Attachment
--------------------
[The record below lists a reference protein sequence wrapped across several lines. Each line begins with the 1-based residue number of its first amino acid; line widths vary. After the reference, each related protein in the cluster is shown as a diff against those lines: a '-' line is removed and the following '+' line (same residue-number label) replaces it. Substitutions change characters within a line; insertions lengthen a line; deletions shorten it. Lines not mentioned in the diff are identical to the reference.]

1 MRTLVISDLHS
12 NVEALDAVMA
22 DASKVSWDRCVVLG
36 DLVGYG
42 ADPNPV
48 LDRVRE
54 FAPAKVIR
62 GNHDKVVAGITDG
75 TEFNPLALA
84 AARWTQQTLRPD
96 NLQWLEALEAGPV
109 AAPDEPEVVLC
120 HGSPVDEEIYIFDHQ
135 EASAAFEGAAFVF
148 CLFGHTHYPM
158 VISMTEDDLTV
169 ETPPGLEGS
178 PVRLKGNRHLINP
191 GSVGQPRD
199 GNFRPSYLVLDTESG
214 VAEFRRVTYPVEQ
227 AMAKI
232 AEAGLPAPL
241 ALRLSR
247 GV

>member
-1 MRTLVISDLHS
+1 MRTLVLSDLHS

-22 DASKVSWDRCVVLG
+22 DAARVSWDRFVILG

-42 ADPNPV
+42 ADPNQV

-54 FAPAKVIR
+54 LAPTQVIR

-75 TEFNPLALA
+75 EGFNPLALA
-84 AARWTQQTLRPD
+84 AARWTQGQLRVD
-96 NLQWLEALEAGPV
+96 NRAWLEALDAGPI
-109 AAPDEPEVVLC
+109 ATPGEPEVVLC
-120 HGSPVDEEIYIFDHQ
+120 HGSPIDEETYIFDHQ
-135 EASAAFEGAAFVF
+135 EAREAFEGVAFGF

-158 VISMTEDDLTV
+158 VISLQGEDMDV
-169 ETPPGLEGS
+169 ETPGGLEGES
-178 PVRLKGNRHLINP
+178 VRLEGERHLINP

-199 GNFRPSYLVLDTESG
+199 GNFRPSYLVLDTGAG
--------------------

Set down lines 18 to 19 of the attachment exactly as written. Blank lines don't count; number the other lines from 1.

169 ETPPGLEGS
178 PVRLKGNRHLINP